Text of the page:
I used the book, "Good Housekeeping Crochet" which I had bought in a charity shop. It is still available second-hand from Amazon here and I've just noticed it's almost the same age as me (first published in 1981). I think it's great (as do both people who gave it 5* reviews on Amazon) and still regularly refer to it if I'm looking for a stitch. It doesn't contain patterns for items, it's more a directory of stitches and gives examples of things each stitch may be good for and suggested yarn, etc.
The first book I bought which contained patterns for finished items, just after I had mastered the basics, was "Chicks with Sticks Guide to Crochet" by Nancy Queen & Mary Ellen O'Connell. I bought it whilst in Ireland for my Grandma's 80th birthday party, she would have turned 88 last weekend so I know it's been eight years.
This book also has a good "how-to" section and discusses different yarn types etc. However, it is an American book and as such uses American terminology which I had to get my head around as I had only just got the hang of British terms.
I'm not a fan of every item in the book but there were a few items I really liked and it seemed like a good choice for a beginner especially from the options available in the general book shop I was in.
My favourite pattern is easily the shell stitch hat, Surfer Chick Quick Cap, on page 109.
I have made this hat I don't know how many times, most female members of my family have received one at some point! I've made them in lots of sizes by changing the wool and hook size, right from newborn upwards. I also quite often add a accent such as a crocheted flower or a button. I also tend to make it a bit longer and not quite so tight as the one pictured in the book.
There's no scale in this picture but it's for a newborn and the yarn was a super soft mix.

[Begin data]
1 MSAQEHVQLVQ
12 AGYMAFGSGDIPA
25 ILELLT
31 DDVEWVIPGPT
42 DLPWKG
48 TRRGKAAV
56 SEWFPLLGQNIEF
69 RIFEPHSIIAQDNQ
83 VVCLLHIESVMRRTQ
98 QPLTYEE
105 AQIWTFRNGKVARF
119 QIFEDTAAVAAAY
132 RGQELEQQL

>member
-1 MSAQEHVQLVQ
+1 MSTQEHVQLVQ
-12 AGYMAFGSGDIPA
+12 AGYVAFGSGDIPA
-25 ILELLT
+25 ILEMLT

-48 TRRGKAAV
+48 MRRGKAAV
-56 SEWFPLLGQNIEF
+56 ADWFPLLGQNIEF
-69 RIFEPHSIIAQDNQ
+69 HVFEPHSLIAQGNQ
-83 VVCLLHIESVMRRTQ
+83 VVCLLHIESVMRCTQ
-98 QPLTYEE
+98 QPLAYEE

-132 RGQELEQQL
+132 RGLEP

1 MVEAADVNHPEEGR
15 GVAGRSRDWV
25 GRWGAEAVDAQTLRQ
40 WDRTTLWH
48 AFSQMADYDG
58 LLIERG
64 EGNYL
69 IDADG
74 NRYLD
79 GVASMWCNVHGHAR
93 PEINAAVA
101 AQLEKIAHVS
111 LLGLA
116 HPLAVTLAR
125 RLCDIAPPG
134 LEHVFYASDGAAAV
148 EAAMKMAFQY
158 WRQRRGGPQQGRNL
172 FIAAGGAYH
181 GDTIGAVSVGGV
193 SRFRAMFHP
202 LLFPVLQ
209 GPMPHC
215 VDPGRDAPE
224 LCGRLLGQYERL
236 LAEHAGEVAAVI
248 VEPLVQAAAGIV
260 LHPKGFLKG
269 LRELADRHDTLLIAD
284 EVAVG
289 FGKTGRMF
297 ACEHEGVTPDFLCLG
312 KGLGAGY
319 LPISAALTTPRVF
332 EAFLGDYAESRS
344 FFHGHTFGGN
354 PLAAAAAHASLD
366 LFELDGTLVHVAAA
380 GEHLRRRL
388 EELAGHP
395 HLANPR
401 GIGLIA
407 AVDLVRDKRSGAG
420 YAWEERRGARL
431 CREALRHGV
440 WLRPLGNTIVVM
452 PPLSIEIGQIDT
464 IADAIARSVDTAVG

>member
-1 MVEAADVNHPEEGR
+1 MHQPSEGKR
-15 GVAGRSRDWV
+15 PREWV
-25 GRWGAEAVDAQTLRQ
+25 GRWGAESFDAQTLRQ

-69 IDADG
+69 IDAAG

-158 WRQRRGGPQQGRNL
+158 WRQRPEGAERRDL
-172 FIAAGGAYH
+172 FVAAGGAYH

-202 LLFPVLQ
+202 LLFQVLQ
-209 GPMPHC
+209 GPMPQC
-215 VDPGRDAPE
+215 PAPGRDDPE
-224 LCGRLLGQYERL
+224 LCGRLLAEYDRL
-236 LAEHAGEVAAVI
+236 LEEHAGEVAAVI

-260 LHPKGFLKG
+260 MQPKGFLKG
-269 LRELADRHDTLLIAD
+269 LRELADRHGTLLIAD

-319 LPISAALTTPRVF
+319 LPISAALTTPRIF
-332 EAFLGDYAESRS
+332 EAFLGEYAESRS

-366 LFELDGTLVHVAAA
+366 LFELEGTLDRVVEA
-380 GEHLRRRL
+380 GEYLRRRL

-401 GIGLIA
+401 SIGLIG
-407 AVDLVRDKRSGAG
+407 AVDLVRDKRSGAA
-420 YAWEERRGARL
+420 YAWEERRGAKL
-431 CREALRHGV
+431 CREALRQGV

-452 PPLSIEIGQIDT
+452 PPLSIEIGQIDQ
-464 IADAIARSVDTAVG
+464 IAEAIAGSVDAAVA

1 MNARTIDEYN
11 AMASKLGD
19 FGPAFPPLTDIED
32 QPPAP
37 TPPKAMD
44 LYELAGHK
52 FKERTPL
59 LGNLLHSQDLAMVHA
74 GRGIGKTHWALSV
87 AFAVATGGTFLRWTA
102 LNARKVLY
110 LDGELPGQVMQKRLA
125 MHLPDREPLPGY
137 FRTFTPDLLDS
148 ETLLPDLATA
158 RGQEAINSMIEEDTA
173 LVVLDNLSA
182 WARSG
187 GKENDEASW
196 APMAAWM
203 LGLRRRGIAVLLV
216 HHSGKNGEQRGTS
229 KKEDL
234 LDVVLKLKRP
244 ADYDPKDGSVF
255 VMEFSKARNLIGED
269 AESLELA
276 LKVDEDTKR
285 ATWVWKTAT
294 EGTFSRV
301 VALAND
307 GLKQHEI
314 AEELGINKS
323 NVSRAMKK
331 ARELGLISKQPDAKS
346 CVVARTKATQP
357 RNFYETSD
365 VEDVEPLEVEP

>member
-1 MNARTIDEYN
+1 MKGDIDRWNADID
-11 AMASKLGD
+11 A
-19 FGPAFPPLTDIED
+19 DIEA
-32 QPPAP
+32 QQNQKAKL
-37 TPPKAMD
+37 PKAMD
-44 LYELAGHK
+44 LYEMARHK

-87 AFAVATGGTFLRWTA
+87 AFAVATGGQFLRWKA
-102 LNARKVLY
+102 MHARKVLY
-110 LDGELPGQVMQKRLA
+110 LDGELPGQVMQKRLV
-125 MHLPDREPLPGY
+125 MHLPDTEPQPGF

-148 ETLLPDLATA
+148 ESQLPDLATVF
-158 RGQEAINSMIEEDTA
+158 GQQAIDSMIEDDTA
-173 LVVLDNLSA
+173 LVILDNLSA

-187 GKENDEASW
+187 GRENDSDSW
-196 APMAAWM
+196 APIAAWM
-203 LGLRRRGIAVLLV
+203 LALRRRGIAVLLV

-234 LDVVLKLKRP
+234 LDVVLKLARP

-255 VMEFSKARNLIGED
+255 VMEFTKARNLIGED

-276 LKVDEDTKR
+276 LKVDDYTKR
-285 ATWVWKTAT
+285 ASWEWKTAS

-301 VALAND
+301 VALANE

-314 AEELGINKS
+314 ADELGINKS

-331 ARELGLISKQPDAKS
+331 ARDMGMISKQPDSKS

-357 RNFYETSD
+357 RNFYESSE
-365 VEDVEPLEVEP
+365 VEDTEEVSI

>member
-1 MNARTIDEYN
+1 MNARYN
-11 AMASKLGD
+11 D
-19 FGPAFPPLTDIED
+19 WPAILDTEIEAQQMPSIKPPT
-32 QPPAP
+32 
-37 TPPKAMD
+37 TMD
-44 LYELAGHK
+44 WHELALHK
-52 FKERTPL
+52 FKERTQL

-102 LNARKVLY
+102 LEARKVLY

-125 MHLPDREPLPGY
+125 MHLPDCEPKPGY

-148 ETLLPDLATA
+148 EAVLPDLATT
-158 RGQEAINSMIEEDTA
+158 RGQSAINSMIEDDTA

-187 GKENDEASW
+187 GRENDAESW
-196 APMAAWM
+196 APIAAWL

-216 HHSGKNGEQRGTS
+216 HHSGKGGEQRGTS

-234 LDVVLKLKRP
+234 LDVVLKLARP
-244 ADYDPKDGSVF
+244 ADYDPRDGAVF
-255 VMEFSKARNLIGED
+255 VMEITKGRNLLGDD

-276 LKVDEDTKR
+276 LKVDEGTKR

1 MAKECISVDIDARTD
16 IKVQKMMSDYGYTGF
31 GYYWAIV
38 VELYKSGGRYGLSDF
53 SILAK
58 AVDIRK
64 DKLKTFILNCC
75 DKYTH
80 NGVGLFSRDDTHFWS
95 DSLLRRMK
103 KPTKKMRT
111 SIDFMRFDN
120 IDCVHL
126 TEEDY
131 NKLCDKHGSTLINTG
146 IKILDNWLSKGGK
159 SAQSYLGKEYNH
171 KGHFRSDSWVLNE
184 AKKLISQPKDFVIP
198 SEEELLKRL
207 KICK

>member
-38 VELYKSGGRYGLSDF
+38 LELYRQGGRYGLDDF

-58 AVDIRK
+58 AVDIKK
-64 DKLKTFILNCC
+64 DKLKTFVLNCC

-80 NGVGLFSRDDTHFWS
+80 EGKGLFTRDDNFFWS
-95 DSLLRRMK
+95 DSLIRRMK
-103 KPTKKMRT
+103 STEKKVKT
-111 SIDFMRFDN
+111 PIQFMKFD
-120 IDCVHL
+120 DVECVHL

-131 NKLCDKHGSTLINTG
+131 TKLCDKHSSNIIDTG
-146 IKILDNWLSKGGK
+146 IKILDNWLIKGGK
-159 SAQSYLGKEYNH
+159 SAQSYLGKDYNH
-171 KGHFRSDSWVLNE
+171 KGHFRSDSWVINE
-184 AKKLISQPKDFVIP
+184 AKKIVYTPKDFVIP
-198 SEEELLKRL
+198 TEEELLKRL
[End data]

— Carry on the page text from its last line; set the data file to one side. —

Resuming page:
The first item of clothing crochet item I attempted was the "No Sweat Hoodie" on page 91. This was just after the first hat I made. As I had found that nice and easy, I was buzzing with confidence.
Unfortunately I never actually finished the hoodie though, I made all the sections but when it came to sewing it together I couldn't get it to work. So I folded it up, but it in a storage box and promptly forgot all about it.
I decided now was the time to rescue the sections from the depths of my storage mountain and see if it's clear to me now that I have a good bit of experience behind me and I have to say I must have been a complete moron back then!!
I honestly don't know what was wrong with me but I can't have been thinking straight. The hoodie features raglan sleeves- I know full well what raglan sleeves are and did so long before I could crochet, so I don't know what my excuse is for completely missing an entire section of the pattern; this resulted in both my sleeves ending with straight tops without raglan shaping at all?!?
I finished the arms to a nice raglan point (yay!)
|After- raglan style!|
So to increase the length, I decided to add a waist band using three rows of half treble stitches (US= half double stitches) and a row of double stitches (US = single stitch).
Once I had done this I decided to make it a polo neck jumper with 4 rows of half trebles and a row of doubles to match the bottom and I completely disposed of the hood altogether.
(If the sleeves hadn't been plenty long enough as they were, I would have added wristbands to match also.)
That's the great thing about a bit of experience, it gives you the confidence to change the pattern up a bit and even make your own patterns. In many ways I actually prefer to make it up as I go along now rather than reading a pattern but you do have to allow for trial and error!
I used Patons' "Eco Wool Chunky" to make the jumper and while it is really nice to crochet with and the result is lovely and snuggly, I'm not very keen on the colours. I think my taste must have changed since then, although it looks better as a ball. It is ecological though and knowing me it was probably on offer? ;-)
What do you think? Thanks so much for reading this post!
Until next time craft in earnest, Craftin' Ernest x